MD Trajectory Analysis and MM-GBSA Assay

The obtained MD trajectories were analyzed for the structural stability of ExoN and binding with drug molecules through the RMSD, RMSF, RoG, SASA, and H-bond interactions between protein and ligands during the simulation. The Cα-backbone RMSD is calculated with reference to the starting structure of the protein. RMSF defines the average positional fluctuations of the protein residues from their initial position, which is important to determine the local dynamics of a protein. The binding free energy for each complex drug molecule was estimated using the molecular mechanics combined with the generalized Born MM-GBSA along with the weighted interactions active-site residues (Miller et al., 2012). The binding free energy components can be represented according to the equations;

Gbind=Gcomplex-(Greceptor+Gligand)(1)
Gbind=H-TS~EMM+Gsol-TS(2)
EMM=Einter+Eelectostatic+Evdw(3)
Esol=GGB+GSA(4)

where, ΔEMM represents the enthalpic components, whereas ΔEsol represents the polar and nonpolar electrostatic components from solvation. Here, the polar electrostatic component is calculated using the GB model, whereas the nonpolar electrostatic contribution is calculated by SASA. The last 50-ns simulation trajectory is used, which was sampled per 10-ps interval.

Data Availability Statement

The original contributions presented in the study are included in the article/Supplementary Material, further inquiries can be directed to the corresponding authors.

Author Contributions

SK, PK, ND, GD, SR, and AP contributed to the conception, design of the study, and drafting of the article. SK and PK contributed to data generation and data analysis. All authors approved the final version of the article.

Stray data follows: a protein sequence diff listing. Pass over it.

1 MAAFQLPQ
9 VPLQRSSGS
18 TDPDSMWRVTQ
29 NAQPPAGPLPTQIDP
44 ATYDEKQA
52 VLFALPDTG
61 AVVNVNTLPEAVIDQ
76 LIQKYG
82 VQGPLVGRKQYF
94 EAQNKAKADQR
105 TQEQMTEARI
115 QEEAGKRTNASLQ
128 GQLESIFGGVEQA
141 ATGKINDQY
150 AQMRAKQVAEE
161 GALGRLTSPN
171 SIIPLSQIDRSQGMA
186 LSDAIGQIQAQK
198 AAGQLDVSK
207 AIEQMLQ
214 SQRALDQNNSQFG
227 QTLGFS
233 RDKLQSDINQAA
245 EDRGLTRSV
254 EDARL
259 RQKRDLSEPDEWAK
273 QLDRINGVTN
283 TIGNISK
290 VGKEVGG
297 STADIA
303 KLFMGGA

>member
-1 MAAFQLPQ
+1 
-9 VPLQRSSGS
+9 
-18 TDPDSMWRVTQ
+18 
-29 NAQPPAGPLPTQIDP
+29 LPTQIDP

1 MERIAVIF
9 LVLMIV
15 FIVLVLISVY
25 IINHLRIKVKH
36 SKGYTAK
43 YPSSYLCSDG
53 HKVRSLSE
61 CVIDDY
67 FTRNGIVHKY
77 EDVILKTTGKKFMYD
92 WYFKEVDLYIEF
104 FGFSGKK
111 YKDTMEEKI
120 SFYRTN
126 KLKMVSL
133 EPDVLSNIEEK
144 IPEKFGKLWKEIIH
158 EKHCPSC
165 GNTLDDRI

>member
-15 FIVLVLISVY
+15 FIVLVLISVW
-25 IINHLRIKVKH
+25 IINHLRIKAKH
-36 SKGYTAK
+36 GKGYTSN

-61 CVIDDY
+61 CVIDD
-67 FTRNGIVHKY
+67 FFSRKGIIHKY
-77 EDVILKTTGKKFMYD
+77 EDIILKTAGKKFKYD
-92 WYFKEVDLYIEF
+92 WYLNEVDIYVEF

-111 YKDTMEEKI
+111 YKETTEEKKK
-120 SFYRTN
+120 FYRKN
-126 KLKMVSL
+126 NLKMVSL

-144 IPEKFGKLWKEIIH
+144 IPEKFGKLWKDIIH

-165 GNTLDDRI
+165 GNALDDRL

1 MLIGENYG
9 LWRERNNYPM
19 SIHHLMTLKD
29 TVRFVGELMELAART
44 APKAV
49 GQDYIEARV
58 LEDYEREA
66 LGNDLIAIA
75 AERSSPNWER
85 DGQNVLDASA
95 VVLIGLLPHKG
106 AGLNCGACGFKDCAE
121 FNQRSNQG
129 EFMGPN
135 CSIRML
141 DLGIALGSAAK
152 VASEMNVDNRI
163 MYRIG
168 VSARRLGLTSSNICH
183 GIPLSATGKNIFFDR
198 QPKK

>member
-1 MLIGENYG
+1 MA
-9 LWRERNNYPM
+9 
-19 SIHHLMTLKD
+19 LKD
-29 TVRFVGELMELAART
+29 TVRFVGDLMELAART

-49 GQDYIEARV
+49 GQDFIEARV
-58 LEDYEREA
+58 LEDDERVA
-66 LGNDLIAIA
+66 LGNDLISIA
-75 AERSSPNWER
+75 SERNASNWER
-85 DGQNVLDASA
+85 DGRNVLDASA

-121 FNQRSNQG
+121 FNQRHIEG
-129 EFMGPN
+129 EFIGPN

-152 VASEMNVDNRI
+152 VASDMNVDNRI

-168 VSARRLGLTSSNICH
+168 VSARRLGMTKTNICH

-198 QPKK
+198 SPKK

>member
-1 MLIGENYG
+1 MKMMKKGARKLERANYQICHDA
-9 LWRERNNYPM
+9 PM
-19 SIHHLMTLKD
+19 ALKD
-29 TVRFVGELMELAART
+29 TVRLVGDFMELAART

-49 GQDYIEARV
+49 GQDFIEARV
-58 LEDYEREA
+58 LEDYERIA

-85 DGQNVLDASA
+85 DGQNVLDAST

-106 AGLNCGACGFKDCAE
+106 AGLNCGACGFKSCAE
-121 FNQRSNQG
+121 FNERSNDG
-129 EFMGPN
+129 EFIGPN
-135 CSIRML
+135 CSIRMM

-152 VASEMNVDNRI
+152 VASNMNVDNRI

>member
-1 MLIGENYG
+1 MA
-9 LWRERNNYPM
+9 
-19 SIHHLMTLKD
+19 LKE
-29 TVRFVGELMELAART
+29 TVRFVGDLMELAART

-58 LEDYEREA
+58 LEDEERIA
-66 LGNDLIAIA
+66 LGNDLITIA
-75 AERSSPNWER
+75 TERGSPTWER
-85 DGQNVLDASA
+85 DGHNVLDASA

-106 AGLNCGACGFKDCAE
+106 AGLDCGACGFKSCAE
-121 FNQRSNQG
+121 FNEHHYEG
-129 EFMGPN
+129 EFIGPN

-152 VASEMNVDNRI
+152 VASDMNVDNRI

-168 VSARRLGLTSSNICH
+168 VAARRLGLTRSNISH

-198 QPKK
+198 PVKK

Funding

This work was supported by DST for DST-WOSA funding [SR/WOS-A/LS-141/2018 (G)]. miBiome Therapeutics LLP, Mumbai, India provided funding to cover the publication charges.

Conflict of Interest

SK, GD, and ND were employed by the company miBiome Therapeutics LLP.

The remaining authors declare that the research was conducted in the absence of any commercial or financial relationships that could be construed as a potential conflict of interest.

Acknowledgments

The authors would like to acknowledge Sandeep Chakraborty and Petety V. Balaji for reviewing and proofreading the manuscript. The authors would also like to acknowledge SpaceTime-2 supercomputing facility at IIT Bombay, and the computational facility provided by the Bioinformatics Center, National Institute of Immunology (NII), which was used for carrying out simulation studies.

Supplementary Material

The Supplementary Material for this article can be found online at: https://www.frontiersin.org/articles/10.3389/fmicb.2021.647693/full#supplementary-material

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Keywords: SARS-CoV-2, drug repurposing, exonuclease inhibitor, nucleoside analog, molecular docking and MD simulation, combinatorial therapy

Citation: Khater S, Kumar P, Dasgupta N, Das G, Ray S and Prakash A (2021) Combining SARS-CoV-2 Proofreading Exonuclease and RNA-Dependent RNA Polymerase Inhibitors as a Strategy to Combat COVID-19: A High-Throughput in silico Screening. Front. Microbiol. 12:647693. doi: 10.3389/fmicb.2021.647693

Received: 12 January 2021; Accepted: 21 June 2021;
Published: 20 July 2021.

Edited by:

Helene Dutartre, UMR 5308 Centre International de Recherche en Infectiologie (CIRI), France

Reviewed by:

Francois Ferron, UMR 7257 Architecture et Fonction des Macromolécules Biologiques (AFMB), France
Christian Albert Devaux, Centre National de la Recherche Scientifique (CNRS), France

Copyright © 2021 Khater, Kumar, Dasgupta, Das, Ray and Prakash. This is an open-access article distributed under the terms of the Creative Commons Attribution License (CC BY). The use, distribution or reproduction in other forums is permitted, provided the original author(s) and the copyright owner(s) are credited and that the original publication in this journal is cited, in accordance with accepted academic practice. No use, distribution or reproduction is permitted which does not comply with these terms.

*Correspondence: Shradha Khater, shradha@microbiome.in; Amresh Prakash, aprakash@ggn.amity.edu

ORCID: Shradha Khater, orcid.org/0000-0003-1400-7572; Shashikant Ray, orcid.org/0000-0001-8838-398X

These authors have contributed equally to this work and share first authorship